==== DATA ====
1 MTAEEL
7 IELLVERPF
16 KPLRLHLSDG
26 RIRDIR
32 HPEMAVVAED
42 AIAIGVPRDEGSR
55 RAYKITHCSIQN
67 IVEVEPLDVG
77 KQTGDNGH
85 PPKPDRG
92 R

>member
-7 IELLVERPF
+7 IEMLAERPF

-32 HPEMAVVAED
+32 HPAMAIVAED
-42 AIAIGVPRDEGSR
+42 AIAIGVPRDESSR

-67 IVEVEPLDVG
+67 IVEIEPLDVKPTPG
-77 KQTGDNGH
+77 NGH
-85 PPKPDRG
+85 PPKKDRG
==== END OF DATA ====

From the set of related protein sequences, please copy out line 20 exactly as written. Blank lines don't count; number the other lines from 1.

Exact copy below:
+67 IVEIEPLDVKPTPG